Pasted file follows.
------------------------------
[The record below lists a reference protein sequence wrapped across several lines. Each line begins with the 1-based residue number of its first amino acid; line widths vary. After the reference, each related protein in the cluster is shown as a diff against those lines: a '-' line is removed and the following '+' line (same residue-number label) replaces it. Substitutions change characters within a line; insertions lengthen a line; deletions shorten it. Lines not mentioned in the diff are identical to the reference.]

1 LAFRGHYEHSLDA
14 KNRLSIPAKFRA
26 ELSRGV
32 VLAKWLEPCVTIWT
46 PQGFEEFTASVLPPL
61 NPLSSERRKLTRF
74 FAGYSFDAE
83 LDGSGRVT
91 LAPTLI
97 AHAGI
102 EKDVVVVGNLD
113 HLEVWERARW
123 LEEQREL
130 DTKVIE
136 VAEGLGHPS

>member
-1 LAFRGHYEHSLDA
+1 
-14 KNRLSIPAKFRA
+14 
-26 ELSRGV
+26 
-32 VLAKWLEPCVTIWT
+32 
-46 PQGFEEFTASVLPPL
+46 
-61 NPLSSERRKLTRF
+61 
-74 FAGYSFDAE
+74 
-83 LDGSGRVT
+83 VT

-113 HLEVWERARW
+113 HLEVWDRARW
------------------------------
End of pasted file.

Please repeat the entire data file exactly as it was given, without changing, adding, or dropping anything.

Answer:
[The record below lists a reference protein sequence wrapped across several lines. Each line begins with the 1-based residue number of its first amino acid; line widths vary. After the reference, each related protein in the cluster is shown as a diff against those lines: a '-' line is removed and the following '+' line (same residue-number label) replaces it. Substitutions change characters within a line; insertions lengthen a line; deletions shorten it. Lines not mentioned in the diff are identical to the reference.]

1 LAFRGHYEHSLDA
14 KNRLSIPAKFRA
26 ELSRGV
32 VLAKWLEPCVTIWT
46 PQGFEEFTASVLPPL
61 NPLSSERRKLTRF
74 FAGYSFDAE
83 LDGSGRVT
91 LAPTLI
97 AHAGI
102 EKDVVVVGNLD
113 HLEVWERARW
123 LEEQREL
130 DTKVIE
136 VAEGLGHPS

>member
-1 LAFRGHYEHSLDA
+1 
-14 KNRLSIPAKFRA
+14 
-26 ELSRGV
+26 
-32 VLAKWLEPCVTIWT
+32 
-46 PQGFEEFTASVLPPL
+46 
-61 NPLSSERRKLTRF
+61 
-74 FAGYSFDAE
+74 
-83 LDGSGRVT
+83 VT

-113 HLEVWERARW
+113 HLEVWDRARW